tude : her laws become a suggestion to the tyrant. The principle of political death is laid by the false guardians of public liberty ; indeed, from the critical fituarion of this kingdom, fo Atriking is the danger that a Mutiny Bill for eighteen months was an act of confi. dence justified by necessity only, that the Minilter would not have abused that confidence is more than probable. Limitation of period changes the nature and softens the exercise of power: before an attempt could be brought to bear, before a sufficient number of forces could be conveniently collected, or before they could be ready for action, the act which kept them together might expire, and the crown in the attempt lose its revival : despotism would have wanted a root; the law in ihis case (and the wisdom of a free people can do no more than take the best chance for their liberty, and multiply difficulties on those who should invade it, instead of making the palfage easy and natural); the law, I say, in this case would stand in the way of the early encroachment; the apprehension of this would deter the attempt; the army is prevented from flying off for ever from the law, by periodically touching the sphere of the Constitution. England has found a limited Mutiny Bill innoxious, but would not liften to a perpetual one. In fact, Mariny Bills are limited on the fame principle as Money Bills; both are certain to be renewed; but on the return to the people of the powers which both include, the purse and the sword, depends whatever of limitation is annexed to prerogative, or of privilege is annexed to parliament,'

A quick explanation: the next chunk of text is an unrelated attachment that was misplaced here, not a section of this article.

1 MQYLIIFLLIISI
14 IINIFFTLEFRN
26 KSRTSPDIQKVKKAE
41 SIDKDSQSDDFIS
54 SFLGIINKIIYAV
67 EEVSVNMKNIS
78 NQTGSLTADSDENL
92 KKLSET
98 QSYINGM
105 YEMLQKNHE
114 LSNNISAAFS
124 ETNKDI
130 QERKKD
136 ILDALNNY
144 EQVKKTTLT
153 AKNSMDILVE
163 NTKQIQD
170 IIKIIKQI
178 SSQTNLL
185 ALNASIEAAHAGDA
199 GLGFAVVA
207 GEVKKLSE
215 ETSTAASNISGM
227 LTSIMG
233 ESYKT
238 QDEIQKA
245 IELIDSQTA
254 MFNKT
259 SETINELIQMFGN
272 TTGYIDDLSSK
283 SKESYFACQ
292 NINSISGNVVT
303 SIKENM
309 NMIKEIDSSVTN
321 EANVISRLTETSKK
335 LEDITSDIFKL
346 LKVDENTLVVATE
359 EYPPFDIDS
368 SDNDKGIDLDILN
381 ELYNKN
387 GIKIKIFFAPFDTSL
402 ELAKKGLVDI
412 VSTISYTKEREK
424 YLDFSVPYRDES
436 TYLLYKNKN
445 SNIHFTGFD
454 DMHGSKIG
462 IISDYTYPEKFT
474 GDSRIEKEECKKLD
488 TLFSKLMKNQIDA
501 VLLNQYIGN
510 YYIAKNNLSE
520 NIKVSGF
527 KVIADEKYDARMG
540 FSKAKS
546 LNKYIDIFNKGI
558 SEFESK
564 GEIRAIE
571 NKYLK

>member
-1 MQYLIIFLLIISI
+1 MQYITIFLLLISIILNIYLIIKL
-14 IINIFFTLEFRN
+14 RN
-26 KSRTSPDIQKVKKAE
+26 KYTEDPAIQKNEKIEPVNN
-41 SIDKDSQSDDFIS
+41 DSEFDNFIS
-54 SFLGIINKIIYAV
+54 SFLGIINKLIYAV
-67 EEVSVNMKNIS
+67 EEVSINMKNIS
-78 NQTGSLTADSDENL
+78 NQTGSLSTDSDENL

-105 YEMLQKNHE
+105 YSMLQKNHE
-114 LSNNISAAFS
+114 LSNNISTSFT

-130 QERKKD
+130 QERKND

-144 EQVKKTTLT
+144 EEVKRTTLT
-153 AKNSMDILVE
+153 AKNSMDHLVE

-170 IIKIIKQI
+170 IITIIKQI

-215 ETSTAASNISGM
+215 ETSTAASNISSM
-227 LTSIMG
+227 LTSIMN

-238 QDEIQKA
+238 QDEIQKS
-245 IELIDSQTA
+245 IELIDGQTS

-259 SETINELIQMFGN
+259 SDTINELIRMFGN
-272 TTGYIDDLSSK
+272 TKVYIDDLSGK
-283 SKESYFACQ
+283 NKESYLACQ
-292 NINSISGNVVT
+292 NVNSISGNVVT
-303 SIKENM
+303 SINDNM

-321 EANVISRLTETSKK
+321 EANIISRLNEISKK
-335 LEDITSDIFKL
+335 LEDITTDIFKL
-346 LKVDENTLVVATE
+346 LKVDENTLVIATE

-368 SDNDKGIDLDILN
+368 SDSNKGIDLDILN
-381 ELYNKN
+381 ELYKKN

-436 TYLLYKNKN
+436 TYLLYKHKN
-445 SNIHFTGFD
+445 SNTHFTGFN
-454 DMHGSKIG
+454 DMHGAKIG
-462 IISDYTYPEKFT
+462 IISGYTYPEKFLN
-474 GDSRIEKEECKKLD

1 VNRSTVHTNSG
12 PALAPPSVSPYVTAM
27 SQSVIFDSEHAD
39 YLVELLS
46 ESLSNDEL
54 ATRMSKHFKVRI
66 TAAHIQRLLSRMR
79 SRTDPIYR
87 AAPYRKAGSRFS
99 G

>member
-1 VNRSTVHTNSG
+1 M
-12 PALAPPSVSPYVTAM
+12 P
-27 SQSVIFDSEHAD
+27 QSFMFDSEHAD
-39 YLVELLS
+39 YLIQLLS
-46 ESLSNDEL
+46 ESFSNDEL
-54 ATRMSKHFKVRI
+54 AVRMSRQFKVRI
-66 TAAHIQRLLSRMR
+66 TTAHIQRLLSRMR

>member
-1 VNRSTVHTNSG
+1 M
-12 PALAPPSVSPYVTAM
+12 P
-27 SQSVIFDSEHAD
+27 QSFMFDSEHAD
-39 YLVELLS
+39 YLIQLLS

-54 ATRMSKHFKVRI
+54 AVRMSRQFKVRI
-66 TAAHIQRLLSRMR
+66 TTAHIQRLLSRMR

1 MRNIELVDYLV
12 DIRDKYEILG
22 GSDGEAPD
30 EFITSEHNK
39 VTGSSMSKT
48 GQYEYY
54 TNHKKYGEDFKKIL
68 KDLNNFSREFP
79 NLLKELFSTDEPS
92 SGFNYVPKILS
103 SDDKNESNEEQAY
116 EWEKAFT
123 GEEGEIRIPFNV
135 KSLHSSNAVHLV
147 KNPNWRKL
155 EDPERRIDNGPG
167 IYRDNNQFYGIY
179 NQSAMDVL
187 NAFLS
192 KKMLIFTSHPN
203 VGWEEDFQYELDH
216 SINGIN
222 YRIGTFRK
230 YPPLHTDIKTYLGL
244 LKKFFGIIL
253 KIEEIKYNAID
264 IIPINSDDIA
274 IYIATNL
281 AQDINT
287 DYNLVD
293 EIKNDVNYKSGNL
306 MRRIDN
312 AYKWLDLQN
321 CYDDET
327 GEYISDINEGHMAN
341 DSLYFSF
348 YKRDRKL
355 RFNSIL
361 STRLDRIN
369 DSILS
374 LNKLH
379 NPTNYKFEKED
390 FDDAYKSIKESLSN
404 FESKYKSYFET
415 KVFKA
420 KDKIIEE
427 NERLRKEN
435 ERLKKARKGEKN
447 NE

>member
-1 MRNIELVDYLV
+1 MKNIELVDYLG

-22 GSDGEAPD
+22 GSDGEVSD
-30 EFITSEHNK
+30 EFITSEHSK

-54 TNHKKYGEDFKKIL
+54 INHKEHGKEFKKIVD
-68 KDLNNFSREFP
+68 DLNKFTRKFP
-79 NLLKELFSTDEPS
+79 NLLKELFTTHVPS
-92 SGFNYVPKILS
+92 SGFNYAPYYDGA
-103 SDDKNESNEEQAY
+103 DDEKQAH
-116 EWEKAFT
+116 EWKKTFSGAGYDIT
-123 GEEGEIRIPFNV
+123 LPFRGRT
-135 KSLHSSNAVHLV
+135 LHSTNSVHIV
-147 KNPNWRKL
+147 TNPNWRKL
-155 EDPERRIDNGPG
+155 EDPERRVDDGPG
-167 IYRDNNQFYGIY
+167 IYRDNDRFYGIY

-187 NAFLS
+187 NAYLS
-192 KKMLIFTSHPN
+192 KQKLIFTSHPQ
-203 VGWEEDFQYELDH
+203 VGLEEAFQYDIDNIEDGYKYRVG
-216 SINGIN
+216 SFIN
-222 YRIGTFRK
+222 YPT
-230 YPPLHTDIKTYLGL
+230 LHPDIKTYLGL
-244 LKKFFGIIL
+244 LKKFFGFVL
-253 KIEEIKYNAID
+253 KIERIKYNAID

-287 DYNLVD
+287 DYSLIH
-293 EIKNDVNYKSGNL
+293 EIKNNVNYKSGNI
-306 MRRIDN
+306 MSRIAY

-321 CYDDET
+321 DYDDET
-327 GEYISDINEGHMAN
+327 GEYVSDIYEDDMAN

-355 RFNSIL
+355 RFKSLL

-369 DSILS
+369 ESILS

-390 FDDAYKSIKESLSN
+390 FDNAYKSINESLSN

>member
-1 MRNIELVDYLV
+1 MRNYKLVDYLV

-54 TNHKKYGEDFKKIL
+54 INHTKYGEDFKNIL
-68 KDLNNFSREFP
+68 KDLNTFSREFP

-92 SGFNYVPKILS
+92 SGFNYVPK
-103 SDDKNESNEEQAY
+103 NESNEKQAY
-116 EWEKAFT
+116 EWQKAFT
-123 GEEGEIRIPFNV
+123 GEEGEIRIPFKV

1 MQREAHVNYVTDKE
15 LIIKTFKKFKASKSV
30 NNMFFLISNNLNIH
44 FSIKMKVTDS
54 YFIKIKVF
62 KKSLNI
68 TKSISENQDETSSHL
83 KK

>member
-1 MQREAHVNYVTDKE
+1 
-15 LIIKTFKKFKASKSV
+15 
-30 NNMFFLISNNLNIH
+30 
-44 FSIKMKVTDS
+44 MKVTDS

He then anticipates the consequences of this perpetual Irish Mutiny Bill to both countries, in the following (train :

• And while I speak of the liberties of Ireland diminished by this perpetual law, I cannot overlook those of England considerably exposed by it, exposed by a law which, in the neighbourhood of the British nation, forms a military government, establishes an unconftitutional prerogative, and erects a place of arms; so that hereafter, if the British Parliament should attempt to controul a military Prince by the power which he conceives is reserved by her annual Mutiny Bill, her intention may be frustrated by our law, the British troops illegal in England may be removed to Ireland, and kept up here againit her: the limitation of her law is repealed in the perpetual duration of ours, its purpose lost, and this island formed into an immense bar. sack, to accommodate the military ambition of some King in his de. fiance of the Britih nation, in the unconfitutional continuation and violent application of his army. The British nation has thought her liberty in danger, if the King by his own authority in peace could keep up an army on one side the channel: will the think her liberty fafe if he can do of his own authority the very same thing on the other? It was not the intention of the Irish nation to endanger the conftitution of England; no, our object was to controul her usurpation and secure her liberty.'

All this is cogent reasoning, if the premises are well founded, and as Mr. Grattan is a member of the Irish legislature, and of course well knew the arguments by which the Mutiny Bill there was freed from restriction, as well as the opposition made to this circumstance; we doubt not they enjoyed the full


benefit of his admonitions in due time. How the scale preponderated against his judgment, reits with them; but we apprehend he is not well warranted in the following assertion, that the Irish Parliament has in this instance exceeded its powers :